Monday, June 25, 2007

A Celebration of the Lemon

Have you ever heard the saying, “When Life gives you a lemon, make lemonade”? This is good and well because what it means is ‘Make the best you can out of a bad situation’. I don’t know when this saying came about, but the humble Lemon is one of the most versatile fruit with a myriad of uses. Thus the negative connotation associated with the lemon is really invalid. Besides Chocolate, the Lemon is my next favourite ingredient in sweets. The brilliant Lori Longbotham, author of ‘Luscious Chocolate Desserts’ also devoted a whole cookbook to lemons entitled ‘Luscious Lemon Desserts.”

Used in cuisines around the globe, the lemon is a common sight in both the finest produce market and the cheapest corner store, and is essential to haute cuisine as it is to home cooking. Along with its versatility in cooking, the lemon has been known for it’s medicinal powers. In the 19th Century, the lemon was used in treating medical conditions including enlarged spleen; it has been recorded as a treatment for wounds and skin eruptions, a cure for kidney stones and prevention for scurvy.

The lemon has long been used in the home for much more than cooking purposes. For amazing household uses for lemons and lemon juice see here And this book, tells of the extraordinary uses for the lemon, amongst other ordinary things. For example, did you know that you could get rid of mineral deposits and polish chrome by simply rubbing a piece of lemon rind over it? Watch it shine after rinsing and drying with a soft cloth.

Have you ever gone to the fridge to get some lettuce for a sandwich only to find a soggy mess? Don’t throw it out. Add the juice of half a lemon to a bowl of cold water. Then put the soggy lettuce in it and refrigerate for an hour. This will crisp up the lettuce leaves. Make sure you dry the leaves completely before using it.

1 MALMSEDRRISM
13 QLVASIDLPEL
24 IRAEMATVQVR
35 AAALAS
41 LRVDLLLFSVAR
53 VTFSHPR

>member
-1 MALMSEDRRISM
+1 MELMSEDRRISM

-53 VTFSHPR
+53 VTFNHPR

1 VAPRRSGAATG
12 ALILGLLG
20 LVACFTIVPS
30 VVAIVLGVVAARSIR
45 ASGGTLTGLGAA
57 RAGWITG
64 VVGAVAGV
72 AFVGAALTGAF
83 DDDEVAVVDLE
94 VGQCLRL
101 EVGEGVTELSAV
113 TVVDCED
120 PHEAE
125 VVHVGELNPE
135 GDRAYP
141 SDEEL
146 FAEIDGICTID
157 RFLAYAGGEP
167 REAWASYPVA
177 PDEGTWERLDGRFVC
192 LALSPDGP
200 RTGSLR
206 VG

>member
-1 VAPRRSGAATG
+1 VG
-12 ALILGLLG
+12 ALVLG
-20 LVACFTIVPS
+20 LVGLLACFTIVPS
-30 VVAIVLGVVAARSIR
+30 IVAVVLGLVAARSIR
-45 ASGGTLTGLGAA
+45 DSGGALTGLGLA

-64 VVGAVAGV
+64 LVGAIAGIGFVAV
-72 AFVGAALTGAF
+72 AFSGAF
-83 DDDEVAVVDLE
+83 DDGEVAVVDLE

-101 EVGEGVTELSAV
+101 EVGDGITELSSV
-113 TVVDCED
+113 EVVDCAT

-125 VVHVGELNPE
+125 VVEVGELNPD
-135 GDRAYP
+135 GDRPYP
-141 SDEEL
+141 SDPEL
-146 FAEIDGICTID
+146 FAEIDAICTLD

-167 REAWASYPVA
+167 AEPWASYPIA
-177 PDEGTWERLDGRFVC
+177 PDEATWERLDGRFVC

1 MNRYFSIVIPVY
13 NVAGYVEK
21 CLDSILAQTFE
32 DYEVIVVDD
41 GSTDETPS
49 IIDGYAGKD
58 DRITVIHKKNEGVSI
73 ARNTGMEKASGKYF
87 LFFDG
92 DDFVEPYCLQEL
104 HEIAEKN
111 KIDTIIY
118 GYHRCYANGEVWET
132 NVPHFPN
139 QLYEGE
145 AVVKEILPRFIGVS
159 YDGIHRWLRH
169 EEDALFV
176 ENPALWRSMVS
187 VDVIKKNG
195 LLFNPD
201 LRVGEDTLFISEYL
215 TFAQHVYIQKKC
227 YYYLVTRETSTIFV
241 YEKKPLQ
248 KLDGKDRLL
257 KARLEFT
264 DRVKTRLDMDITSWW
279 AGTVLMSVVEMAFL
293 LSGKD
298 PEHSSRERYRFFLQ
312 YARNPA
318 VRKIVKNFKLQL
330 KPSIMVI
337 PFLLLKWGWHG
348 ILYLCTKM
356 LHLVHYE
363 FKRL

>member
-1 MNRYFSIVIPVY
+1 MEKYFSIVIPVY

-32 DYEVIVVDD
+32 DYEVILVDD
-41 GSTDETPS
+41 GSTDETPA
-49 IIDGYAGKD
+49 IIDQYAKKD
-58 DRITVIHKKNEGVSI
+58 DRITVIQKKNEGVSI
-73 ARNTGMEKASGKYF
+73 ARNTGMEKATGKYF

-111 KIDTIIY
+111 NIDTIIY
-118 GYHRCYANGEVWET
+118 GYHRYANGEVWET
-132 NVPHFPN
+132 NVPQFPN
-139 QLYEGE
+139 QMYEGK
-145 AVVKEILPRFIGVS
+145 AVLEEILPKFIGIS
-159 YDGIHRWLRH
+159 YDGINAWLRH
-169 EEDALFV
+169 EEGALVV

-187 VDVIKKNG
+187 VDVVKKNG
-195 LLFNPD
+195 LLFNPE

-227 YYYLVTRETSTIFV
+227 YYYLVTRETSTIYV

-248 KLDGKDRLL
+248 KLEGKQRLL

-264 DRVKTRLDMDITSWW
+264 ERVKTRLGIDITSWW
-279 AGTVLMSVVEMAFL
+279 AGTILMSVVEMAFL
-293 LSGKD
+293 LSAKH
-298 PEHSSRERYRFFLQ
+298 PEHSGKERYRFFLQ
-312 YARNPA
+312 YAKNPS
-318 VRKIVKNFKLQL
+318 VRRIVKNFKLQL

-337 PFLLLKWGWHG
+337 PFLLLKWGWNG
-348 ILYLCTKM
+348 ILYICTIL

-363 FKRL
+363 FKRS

In the laundry, lemon juice is a safe and effective fabric whitener when added to your wash water. Your clothes will also come out smelling fresh! Now wait for it, you can also use lemon juice to lighten age spots. Before buying expensive medicated creams to lighten unsightly liver spots and freckles, try this: Apply lemon juice directly to the area, let it sit for fifteen minutes and then rinse your skin clean.

Ok, I LOVE Lemon, we have established that, so I won’t get carried away any further. Today I am sharing with you a recipe for Lemon Cake with a Crunchy Topping adapted from ‘Sweet and Savoury Bites’ by Jane Price. This is the first recipe that I have tried from this book and it was absolutely brilliant. In fact, it’s one of the best tasting cakes I’ve made in awhile. Try it and let me know what you think.

Serves 8-10
Preparation time: 25 minutes
Cooking time: 1 hour 20 minutes

250g (9oz) salted butter, softened
200g (7oz) caster (superfine) sugar
2 tsp finely grated lemon zest
4 eggs, lightly beaten
250g (9oz/2 cups) self-raising flour
1 tsp baking powder
2 tbsp lemon juice

110g (3 ¾ oz/ ¼ cup) sugar
60ml (2 fl oz/ ¼ cup) lemon juice

Preheat the oven to 170C (325F /Gas 3). Lightly grease a 22cm (8 ½ inch) square cake tin and line the base with baking paper. Cream the butter and sugar in a small bowl using electric beaters until the mixture is light and fluffy. Beat in the lemon zest, then gradually add in the egg, beating thoroughly after each addition. Transfer the mixture to a large bowl. Using a large metal spoon, fold in the combined sifted flour, baking powder and ¼ teaspoon salt, as well as the lemon juice. Stir until the mixture is just combined and almost smooth.

Spoon the mixture into the tin and smooth the surface. Bake for 1 hour and 20 minutes, or until a skewer inserted into the centre of the cake comes out clean. Remove from the tin and turn out onto a wire rack. To make the topping, mix together the sugar and lemon juice (do not dissolve the sugar), and quickly brush over the top of the warm cake. The juice will sink into the cake, and the sugar will form a crunchy topping. Cool.